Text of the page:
by Rod Smith

The crematorium called to say my mother’s ashes were “ready.” I found the term somewhat amusing! Ready for what? And so I picked up the box, wrapped in brown paper (her name and the date were hand-printed on the box as if I was to deliver it to her) and took it home. I couldn’t immediately bring myself to perform the priestly act of dispersal and so it was months before I retrieved them from a dark corner under my bed.

One morning, and I am not completely sure what compelled me to do it on this particular morning, I made my way to the Japanese Gardens she loved and chose a spot I considered beautiful and held the box to my chest and waited to begin this sacred task.

Surprising myself, a little like a child playing in beach sand, I sprinkled her dust gently into the wind and felt none of the expected terror. Rather, I was reminded of the talcum powder she so liberally used in the steamy bathroom of runny mirrors, slippery floors, and twisted towels. I could even smell it.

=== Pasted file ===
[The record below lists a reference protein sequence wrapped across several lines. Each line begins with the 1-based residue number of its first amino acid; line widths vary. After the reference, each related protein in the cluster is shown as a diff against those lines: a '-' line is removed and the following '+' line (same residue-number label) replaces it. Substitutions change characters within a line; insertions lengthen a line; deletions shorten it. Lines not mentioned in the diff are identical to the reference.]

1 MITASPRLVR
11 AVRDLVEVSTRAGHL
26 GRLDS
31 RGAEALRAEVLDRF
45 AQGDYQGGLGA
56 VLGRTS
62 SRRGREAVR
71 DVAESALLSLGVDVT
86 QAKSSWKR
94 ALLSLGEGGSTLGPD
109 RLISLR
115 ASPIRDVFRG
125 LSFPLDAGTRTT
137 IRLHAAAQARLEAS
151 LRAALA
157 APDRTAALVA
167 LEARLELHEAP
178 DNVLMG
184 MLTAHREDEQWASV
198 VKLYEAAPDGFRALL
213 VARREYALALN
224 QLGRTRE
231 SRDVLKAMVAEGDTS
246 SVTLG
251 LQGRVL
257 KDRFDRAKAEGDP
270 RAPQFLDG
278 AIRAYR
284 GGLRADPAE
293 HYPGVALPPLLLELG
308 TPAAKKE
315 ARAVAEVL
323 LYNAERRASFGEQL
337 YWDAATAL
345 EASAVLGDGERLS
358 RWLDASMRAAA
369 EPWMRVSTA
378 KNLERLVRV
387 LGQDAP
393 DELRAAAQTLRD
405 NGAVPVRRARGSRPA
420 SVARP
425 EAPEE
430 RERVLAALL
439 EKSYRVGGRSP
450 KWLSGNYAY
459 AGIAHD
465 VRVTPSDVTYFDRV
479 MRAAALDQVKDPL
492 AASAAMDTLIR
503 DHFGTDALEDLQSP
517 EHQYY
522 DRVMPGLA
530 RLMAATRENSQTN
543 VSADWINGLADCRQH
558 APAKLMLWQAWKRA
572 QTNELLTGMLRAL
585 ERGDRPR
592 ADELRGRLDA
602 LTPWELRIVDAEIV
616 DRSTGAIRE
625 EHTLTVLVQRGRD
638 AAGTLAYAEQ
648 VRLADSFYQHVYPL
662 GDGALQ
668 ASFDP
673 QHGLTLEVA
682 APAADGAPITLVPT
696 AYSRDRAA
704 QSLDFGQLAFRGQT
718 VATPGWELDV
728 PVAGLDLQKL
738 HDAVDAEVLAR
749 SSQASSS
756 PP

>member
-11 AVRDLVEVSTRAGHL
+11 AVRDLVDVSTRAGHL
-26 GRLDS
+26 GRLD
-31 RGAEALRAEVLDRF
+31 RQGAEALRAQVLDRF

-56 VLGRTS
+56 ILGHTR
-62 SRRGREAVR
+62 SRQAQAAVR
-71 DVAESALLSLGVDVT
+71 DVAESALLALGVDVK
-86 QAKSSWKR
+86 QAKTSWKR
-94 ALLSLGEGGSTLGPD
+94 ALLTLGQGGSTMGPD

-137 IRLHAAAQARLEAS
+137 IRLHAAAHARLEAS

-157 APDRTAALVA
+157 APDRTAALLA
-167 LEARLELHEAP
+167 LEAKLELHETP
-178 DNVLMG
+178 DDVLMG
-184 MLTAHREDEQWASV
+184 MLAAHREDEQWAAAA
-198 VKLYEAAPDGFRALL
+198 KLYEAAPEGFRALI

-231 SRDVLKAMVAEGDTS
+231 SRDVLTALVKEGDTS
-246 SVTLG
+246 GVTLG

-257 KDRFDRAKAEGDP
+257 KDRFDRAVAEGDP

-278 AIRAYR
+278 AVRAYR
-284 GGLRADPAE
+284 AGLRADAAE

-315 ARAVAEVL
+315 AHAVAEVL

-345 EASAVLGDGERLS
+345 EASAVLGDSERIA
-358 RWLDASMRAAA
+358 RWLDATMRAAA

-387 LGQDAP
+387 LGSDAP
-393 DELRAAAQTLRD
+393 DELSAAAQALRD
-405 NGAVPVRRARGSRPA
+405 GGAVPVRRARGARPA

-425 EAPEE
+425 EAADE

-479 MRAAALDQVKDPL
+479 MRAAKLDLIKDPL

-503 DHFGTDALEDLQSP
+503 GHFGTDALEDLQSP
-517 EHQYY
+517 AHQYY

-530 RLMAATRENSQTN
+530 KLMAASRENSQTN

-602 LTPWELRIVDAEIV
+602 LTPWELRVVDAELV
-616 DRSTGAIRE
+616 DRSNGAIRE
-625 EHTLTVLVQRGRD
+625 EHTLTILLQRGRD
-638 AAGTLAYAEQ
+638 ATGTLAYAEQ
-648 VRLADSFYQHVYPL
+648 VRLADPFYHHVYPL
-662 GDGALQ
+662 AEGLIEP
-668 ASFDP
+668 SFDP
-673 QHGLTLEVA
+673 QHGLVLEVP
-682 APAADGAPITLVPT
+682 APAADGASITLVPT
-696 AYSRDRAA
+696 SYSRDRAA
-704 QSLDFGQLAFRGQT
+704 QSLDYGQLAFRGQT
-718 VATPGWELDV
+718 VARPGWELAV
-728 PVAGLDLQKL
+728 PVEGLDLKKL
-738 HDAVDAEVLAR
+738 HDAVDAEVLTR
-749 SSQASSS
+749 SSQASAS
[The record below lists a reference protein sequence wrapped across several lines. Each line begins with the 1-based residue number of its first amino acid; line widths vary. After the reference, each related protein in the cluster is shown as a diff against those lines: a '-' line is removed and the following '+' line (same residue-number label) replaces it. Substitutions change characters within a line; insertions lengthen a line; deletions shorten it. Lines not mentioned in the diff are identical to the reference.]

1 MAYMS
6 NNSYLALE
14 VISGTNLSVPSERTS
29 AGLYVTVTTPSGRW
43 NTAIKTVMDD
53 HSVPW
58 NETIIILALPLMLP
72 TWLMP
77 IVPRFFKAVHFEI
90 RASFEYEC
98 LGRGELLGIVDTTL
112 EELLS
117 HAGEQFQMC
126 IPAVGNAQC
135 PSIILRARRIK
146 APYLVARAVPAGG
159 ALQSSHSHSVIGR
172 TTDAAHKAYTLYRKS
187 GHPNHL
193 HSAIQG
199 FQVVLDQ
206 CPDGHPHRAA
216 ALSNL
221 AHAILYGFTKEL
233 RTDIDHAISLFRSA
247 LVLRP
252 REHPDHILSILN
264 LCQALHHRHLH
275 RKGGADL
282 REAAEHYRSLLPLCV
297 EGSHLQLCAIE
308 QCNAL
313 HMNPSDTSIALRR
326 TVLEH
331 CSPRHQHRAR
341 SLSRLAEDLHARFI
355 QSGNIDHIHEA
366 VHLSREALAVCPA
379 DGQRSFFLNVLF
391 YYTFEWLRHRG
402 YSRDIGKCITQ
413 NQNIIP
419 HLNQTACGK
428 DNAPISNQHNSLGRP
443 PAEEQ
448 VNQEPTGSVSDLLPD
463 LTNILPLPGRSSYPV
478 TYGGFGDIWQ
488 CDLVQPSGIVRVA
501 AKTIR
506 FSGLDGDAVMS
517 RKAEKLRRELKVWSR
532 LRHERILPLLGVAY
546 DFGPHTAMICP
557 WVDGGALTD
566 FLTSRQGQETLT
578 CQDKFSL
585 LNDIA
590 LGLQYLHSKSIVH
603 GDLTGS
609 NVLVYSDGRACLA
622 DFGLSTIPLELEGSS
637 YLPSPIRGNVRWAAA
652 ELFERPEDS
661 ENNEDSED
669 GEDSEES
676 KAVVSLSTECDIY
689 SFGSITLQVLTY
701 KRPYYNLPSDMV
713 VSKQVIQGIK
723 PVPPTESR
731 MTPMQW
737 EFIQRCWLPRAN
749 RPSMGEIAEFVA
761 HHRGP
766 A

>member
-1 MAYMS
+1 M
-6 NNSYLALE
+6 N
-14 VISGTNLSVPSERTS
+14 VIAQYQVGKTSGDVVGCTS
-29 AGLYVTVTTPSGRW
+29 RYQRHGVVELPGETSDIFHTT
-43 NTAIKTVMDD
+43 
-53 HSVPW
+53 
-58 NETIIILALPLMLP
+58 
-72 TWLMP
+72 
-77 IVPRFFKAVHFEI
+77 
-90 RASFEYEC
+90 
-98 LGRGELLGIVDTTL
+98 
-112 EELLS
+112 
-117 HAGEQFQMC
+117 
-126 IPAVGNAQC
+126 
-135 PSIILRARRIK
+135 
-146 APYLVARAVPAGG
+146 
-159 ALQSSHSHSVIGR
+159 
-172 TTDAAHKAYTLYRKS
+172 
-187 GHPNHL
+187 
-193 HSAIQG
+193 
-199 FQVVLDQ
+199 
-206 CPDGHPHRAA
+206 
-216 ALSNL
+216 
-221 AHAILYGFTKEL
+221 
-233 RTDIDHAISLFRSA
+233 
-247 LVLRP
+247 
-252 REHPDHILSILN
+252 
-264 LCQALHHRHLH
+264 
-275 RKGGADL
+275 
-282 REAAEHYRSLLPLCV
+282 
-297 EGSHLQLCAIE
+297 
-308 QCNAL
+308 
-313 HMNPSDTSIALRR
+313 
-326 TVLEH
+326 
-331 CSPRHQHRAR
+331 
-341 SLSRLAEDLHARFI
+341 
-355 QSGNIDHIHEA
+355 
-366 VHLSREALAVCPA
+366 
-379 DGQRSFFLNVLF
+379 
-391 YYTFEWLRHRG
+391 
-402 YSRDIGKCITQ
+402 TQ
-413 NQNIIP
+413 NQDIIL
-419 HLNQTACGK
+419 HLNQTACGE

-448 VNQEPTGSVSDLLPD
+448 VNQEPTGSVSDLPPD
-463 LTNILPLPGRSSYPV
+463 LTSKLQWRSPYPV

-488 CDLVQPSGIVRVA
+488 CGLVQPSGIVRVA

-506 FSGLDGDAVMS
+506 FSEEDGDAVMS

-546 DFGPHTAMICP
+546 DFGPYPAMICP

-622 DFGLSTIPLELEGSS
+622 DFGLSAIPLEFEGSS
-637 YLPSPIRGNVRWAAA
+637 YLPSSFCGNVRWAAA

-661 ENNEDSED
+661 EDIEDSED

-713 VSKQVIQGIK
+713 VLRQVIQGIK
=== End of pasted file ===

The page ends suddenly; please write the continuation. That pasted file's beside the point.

Sandy remains powdered my hands and fell easily through my fingers to the buffalo grass around my feet.

Then I threw the drab box and its wrapping into a bin attached to a nearby tree and broke into a steady jog toward my car and cried all the way home. The closer I got the more my chest heaved, my body rocked and my throat clogged with phlegm, so I stopped at a firebreak in the sugar cane fields to vomit.

Spreading mother’s ashes was easier than I thought. I should have done it sooner.

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